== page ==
After 9 years focusing on Wintersleep, Paul Murphy finally gathered the right mix of songs to put out another Postdata album. Murphy’s busy life meant focusing on constants in life and finding what songs stuck with him over the years. We caught up with Paul Murphy ahead of select Canadian dates to talk about his new record Let’s Be Wilderness and where the project is going.
Northern Transmissions: How did you want to reflect on the relationship between love and death with this album?
Paul Murphy: A lot of the songs center around love, but there’s songs also centering on the end of those relationships or life as well. There’s definitely a lot of love songs on it, but they’re also looking at these existential things, and they connect in weird ways. There will be these songs with stranger existential themes before and after them, and it becomes this broader idea.
NT: You ended up beginning this record on vacation, so how did you start involving people and writing from there?
PM: The songs were accumulated over the years, eight years of material which didn’t quite fit Wintersleep but I still felt were strong. The songs were pretty far along, so it was about retaining the way they felt in demos and bringing that to the studio. I wanted to keep it fun working in the studio with friends, and I just wanted to keep it fresh and jump into the void a little bit production-wise. I just wanted to have fun with the material so that was kind of the idea.
NT: How did Tony Doogan shape the record as a producer and how did they get involved?
PM: Tony has been a long-time collaborator with Wintersleep, so he was a natural person to work with. I had the demos and I wanted to retain the feel from the demos, and Tony is known for being able to do that. I knew he could make templates from my demos. I could really trust Tony, he was in Glasgow and I was touring with Frightened Rabbit a lot so I knew I wanted them there, so the beginning was really just travelling to Glasgow and getting Tony to help bringing the songs further. I didn’t know if it would be a band or just working on songs in the studio with Tony, Tony helped a lot, he was really the rock.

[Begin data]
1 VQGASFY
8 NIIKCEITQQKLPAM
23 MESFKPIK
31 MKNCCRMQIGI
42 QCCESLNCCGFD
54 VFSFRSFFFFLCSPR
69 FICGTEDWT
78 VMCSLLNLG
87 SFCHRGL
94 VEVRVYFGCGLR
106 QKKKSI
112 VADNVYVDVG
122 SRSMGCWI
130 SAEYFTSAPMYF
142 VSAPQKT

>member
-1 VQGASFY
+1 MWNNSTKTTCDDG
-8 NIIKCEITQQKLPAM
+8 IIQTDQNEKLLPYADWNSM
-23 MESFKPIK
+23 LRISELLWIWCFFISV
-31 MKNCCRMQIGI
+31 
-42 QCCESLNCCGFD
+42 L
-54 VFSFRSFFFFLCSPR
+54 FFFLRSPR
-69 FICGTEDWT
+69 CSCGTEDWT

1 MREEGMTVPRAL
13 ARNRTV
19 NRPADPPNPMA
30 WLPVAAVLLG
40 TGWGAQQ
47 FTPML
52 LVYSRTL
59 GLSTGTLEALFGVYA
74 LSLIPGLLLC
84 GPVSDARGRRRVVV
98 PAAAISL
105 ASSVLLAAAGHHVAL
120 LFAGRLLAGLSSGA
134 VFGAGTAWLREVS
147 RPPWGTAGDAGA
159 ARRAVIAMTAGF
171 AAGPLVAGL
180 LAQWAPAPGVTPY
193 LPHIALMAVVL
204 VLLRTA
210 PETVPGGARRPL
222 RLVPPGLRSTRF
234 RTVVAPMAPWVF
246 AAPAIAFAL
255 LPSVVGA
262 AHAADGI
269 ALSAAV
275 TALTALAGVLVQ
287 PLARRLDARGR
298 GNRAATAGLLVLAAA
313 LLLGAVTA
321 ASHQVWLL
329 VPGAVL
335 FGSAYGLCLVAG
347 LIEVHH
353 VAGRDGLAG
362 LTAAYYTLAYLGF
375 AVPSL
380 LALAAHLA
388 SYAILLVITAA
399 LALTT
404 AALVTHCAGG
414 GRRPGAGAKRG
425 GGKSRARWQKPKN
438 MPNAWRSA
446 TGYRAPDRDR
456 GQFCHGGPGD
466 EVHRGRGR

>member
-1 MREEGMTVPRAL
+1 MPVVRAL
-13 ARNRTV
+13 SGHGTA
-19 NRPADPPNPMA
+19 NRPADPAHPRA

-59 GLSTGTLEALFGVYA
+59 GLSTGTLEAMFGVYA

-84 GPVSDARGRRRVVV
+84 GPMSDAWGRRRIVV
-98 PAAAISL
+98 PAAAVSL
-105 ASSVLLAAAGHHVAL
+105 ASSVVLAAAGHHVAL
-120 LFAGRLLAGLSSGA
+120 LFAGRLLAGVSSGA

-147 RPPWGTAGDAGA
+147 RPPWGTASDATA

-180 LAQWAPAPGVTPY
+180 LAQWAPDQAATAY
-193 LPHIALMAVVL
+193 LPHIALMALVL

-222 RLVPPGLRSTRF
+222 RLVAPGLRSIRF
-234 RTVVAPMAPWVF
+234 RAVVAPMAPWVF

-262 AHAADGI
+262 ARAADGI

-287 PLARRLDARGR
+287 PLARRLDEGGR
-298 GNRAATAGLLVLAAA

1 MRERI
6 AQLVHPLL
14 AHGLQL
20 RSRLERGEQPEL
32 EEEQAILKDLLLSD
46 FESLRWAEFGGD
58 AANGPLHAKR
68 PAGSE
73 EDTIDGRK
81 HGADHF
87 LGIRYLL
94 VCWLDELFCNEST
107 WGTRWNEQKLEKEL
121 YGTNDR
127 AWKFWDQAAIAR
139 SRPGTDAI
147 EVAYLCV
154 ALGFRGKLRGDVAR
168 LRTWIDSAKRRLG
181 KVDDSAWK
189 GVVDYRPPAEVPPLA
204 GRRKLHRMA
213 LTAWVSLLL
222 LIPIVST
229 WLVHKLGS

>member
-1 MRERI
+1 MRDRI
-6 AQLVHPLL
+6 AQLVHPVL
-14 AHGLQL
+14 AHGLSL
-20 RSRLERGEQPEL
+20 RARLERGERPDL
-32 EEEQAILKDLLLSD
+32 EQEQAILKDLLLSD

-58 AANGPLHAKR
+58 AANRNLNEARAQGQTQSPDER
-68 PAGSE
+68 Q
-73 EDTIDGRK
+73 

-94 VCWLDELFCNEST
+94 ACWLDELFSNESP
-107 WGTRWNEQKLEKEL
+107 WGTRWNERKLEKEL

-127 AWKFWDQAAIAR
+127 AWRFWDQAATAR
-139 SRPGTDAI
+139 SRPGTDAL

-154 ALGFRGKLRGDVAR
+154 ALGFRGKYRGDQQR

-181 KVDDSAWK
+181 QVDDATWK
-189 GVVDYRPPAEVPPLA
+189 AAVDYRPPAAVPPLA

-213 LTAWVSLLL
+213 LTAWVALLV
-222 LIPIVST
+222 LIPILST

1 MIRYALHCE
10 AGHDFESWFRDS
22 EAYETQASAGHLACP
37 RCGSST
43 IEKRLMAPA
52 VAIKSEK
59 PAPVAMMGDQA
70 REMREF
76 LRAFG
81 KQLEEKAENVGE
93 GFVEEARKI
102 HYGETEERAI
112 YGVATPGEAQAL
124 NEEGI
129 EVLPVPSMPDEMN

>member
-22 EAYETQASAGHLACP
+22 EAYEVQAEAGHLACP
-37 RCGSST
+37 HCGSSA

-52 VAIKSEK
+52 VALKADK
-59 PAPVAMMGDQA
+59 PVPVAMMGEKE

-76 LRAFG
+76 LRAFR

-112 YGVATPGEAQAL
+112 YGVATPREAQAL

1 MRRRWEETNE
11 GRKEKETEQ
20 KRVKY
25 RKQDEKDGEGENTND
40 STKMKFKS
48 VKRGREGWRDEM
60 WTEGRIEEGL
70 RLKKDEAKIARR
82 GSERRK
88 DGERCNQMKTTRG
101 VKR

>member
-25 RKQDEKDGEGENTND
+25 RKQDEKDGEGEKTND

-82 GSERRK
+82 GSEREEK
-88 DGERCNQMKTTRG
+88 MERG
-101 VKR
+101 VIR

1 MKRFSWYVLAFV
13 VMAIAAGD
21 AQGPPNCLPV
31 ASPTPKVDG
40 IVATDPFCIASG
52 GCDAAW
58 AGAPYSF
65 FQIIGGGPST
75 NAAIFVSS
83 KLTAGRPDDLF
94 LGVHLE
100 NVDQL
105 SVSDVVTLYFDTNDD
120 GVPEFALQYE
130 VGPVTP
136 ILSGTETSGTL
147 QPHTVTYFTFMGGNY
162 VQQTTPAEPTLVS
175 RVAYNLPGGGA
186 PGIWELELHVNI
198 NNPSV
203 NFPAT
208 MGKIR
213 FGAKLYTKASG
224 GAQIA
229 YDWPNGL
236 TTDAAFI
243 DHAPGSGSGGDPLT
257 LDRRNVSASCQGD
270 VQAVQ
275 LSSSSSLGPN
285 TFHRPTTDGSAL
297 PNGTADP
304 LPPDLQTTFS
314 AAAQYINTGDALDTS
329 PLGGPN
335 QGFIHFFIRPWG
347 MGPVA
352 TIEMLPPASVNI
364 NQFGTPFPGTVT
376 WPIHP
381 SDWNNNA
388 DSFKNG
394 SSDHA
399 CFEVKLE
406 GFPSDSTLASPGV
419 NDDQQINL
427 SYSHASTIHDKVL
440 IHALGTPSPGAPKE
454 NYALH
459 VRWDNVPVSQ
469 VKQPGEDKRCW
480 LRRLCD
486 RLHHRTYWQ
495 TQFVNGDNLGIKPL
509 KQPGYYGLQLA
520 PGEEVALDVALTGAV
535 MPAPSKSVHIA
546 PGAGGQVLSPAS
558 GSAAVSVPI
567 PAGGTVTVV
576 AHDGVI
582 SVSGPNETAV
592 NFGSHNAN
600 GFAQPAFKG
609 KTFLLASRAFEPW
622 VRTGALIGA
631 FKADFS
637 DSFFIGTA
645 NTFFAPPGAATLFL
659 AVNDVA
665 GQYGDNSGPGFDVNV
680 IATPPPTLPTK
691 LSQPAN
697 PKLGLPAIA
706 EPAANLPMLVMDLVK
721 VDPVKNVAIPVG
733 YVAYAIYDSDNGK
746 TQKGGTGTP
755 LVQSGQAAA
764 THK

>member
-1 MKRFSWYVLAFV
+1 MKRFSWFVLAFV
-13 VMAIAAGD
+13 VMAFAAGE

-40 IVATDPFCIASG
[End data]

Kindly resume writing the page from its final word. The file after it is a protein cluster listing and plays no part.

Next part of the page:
NT: You’ve been buying art from Cecil Day for some time so did it just seem like a great fit for your artwork this time?
PM: I’m from Yarmouth and my brother Michael, who produced the first Postdata record, had introduced me to her. A lot of her art is up in rural Nova Scotia, and her stuff is a lot of Maritime landscapes and some American material. The way she does it is kind of abstract and cosmic, it magnifies rocks on a beach to something really incredible. So we’d been buying stuff from her, and I had this mock-up that wasn’t working. I thought one of her pieces would be amazing cover, and thought I should ask her about it. I contacted her and she had all this material that was modern, and we found something that fit the record.
NT: Looking at a song like “Black Cloud” how did you want to comment on mental illness and how did a documentary help you on this point?
PM: The original idea for the song was just working off this dream where I was surrounded by clouds, just this vague feeling. I had melodies but then I saw this documentary on PBS about veterans coming back and turning their uniforms into art to deal with PTSD. They wanted to make their uniforms into these positive symbols and that connected these ideas I was working with.
NT: Given your last Postdata record came out virtually a decade ago, what’s kept you away from the project and what pulled you back?
PM: I think the beauty of this record is that the majority of the material I write is really going to Wintersleep. But I’m writing so much material that you don’t want to put everything on a record all the time. The guys are such great filters for music, they can hone in on the ones that works well with them. The Postdata stuff takes longer because it’s just me filtering it, so you have to feel when you have a record that’s worth recording. There’s a lot of material to draw from so sometimes you’ll have a song that gravitates you towards writing a certain way.
Words by Owen Maxwell
05/31 Halifax, NS – The Seahorse Tavern
06/01 Fredericton, NB – The Capital Complex
06/02 Moncton, NB – Tide & Boar